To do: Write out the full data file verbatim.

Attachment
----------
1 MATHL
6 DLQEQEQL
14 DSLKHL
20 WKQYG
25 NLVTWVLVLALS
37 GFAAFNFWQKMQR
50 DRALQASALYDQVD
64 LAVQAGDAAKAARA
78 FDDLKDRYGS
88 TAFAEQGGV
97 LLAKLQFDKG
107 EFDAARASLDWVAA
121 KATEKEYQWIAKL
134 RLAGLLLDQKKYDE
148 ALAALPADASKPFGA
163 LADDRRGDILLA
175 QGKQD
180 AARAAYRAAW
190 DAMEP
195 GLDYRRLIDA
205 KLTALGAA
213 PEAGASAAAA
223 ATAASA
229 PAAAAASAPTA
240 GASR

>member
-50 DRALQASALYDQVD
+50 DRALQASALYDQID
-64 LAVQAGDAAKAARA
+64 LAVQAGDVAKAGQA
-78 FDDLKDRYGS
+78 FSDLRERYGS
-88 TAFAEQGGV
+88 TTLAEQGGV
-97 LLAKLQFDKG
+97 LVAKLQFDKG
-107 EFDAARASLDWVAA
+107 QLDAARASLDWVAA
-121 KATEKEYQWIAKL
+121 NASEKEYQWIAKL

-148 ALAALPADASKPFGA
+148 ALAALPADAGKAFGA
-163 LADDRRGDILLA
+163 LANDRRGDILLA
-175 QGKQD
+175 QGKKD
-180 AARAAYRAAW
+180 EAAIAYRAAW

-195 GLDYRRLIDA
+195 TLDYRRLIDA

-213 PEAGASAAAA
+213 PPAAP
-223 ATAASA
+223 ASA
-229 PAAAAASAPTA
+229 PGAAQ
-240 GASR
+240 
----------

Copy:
1 MATHL
6 DLQEQEQL
14 DSLKHL
20 WKQYG
25 NLVTWVLVLALS
37 GFAAFNFWQKMQR
50 DRALQASALYDQVD
64 LAVQAGDAAKAARA
78 FDDLKDRYGS
88 TAFAEQGGV
97 LLAKLQFDKG
107 EFDAARASLDWVAA
121 KATEKEYQWIAKL
134 RLAGLLLDQKKYDE
148 ALAALPADASKPFGA
163 LADDRRGDILLA
175 QGKQD
180 AARAAYRAAW
190 DAMEP
195 GLDYRRLIDA
205 KLTALGAA
213 PEAGASAAAA
223 ATAASA
229 PAAAAASAPTA
240 GASR

>member
-50 DRALQASALYDQVD
+50 DRALQASALYDQID
-64 LAVQAGDAAKAARA
+64 LAVQAGDVAKAGQA
-78 FDDLKDRYGS
+78 FSDLRERYGS
-88 TAFAEQGGV
+88 TTLAEQGGV
-97 LLAKLQFDKG
+97 LVAKLQFDKG
-107 EFDAARASLDWVAA
+107 QLDAARASLDWVAA
-121 KATEKEYQWIAKL
+121 NASEKEYQWIAKL

-148 ALAALPADASKPFGA
+148 ALAALPADAGKAFGA
-163 LADDRRGDILLA
+163 LANDRRGDILLA
-175 QGKQD
+175 QGKKD
-180 AARAAYRAAW
+180 EAAIAYRAAW

-195 GLDYRRLIDA
+195 TLDYRRLIDA

-213 PEAGASAAAA
+213 PPAAP
-223 ATAASA
+223 ASA
-229 PAAAAASAPTA
+229 PGAAQ
-240 GASR
+240 